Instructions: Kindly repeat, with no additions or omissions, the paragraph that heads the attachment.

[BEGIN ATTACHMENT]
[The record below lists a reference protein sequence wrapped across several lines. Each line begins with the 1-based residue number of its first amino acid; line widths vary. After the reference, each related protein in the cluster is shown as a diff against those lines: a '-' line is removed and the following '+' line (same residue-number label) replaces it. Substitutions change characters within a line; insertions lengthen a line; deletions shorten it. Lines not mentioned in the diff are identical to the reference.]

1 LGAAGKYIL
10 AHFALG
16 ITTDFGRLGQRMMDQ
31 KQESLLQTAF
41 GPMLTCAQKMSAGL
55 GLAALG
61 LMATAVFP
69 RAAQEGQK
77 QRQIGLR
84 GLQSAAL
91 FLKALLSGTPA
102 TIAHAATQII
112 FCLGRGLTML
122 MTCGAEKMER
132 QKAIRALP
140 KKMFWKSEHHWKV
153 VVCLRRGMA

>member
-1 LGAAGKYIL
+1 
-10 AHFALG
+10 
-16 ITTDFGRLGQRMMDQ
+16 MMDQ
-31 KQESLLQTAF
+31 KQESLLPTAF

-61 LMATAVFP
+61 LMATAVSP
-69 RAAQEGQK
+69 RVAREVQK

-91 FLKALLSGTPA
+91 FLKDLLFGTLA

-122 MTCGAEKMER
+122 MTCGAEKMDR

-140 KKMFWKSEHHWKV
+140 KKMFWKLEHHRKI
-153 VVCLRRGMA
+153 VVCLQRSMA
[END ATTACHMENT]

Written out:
[The record below lists a reference protein sequence wrapped across several lines. Each line begins with the 1-based residue number of its first amino acid; line widths vary. After the reference, each related protein in the cluster is shown as a diff against those lines: a '-' line is removed and the following '+' line (same residue-number label) replaces it. Substitutions change characters within a line; insertions lengthen a line; deletions shorten it. Lines not mentioned in the diff are identical to the reference.]